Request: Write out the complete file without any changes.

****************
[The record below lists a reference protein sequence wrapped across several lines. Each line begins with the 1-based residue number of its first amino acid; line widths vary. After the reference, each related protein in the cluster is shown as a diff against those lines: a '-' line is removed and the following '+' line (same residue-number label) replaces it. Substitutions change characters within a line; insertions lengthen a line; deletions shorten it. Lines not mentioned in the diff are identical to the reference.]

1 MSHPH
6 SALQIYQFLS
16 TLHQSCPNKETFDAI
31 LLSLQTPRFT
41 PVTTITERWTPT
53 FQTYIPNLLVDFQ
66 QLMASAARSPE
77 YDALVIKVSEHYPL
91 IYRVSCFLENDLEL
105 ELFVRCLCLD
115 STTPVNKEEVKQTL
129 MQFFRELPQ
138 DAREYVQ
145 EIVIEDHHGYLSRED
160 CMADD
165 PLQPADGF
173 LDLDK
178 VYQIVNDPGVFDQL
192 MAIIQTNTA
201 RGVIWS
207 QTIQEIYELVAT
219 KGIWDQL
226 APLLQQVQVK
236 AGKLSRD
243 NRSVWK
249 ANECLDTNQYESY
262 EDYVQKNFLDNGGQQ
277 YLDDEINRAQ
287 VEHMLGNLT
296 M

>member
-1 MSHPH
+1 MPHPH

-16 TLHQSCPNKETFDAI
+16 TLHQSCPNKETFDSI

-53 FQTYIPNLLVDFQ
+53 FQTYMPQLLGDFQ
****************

[The record below lists a reference protein sequence wrapped across several lines. Each line begins with the 1-based residue number of its first amino acid; line widths vary. After the reference, each related protein in the cluster is shown as a diff against those lines: a '-' line is removed and the following '+' line (same residue-number label) replaces it. Substitutions change characters within a line; insertions lengthen a line; deletions shorten it. Lines not mentioned in the diff are identical to the reference.]

1 MSHPH
6 SALQIYQFLS
16 TLHQSCPNKETFDAI
31 LLSLQTPRFT
41 PVTTITERWTPT
53 FQTYIPNLLVDFQ
66 QLMASAARSPE
77 YDALVIKVSEHYPL
91 IYRVSCFLENDLEL
105 ELFVRCLCLD
115 STTPVNKEEVKQTL
129 MQFFRELPQ
138 DAREYVQ
145 EIVIEDHHGYLSRED
160 CMADD
165 PLQPADGF
173 LDLDK
178 VYQIVNDPGVFDQL
192 MAIIQTNTA
201 RGVIWS
207 QTIQEIYELVAT
219 KGIWDQL
226 APLLQQVQVK
236 AGKLSRD
243 NRSVWK
249 ANECLDTNQYESY
262 EDYVQKNFLDNGGQQ
277 YLDDEINRAQ
287 VEHMLGNLT
296 M

>member
-1 MSHPH
+1 MPHPH

-16 TLHQSCPNKETFDAI
+16 TLHQSCPNKETFDSI

-53 FQTYIPNLLVDFQ
+53 FQTYMPQLLGDFQ